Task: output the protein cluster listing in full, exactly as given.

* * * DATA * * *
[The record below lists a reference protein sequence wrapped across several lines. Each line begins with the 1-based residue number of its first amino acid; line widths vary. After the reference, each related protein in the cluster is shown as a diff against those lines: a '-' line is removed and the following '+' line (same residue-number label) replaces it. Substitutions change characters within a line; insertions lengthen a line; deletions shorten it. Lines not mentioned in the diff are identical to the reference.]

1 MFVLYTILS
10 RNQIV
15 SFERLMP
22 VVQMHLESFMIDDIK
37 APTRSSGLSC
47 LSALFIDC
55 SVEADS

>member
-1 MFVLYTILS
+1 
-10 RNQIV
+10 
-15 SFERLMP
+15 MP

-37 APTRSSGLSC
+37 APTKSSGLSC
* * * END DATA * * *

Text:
[The record below lists a reference protein sequence wrapped across several lines. Each line begins with the 1-based residue number of its first amino acid; line widths vary. After the reference, each related protein in the cluster is shown as a diff against those lines: a '-' line is removed and the following '+' line (same residue-number label) replaces it. Substitutions change characters within a line; insertions lengthen a line; deletions shorten it. Lines not mentioned in the diff are identical to the reference.]

1 MFVLYTILS
10 RNQIV
15 SFERLMP
22 VVQMHLESFMIDDIK
37 APTRSSGLSC
47 LSALFIDC
55 SVEADS

>member
-1 MFVLYTILS
+1 
-10 RNQIV
+10 
-15 SFERLMP
+15 MP

-37 APTRSSGLSC
+37 APTKSSGLSC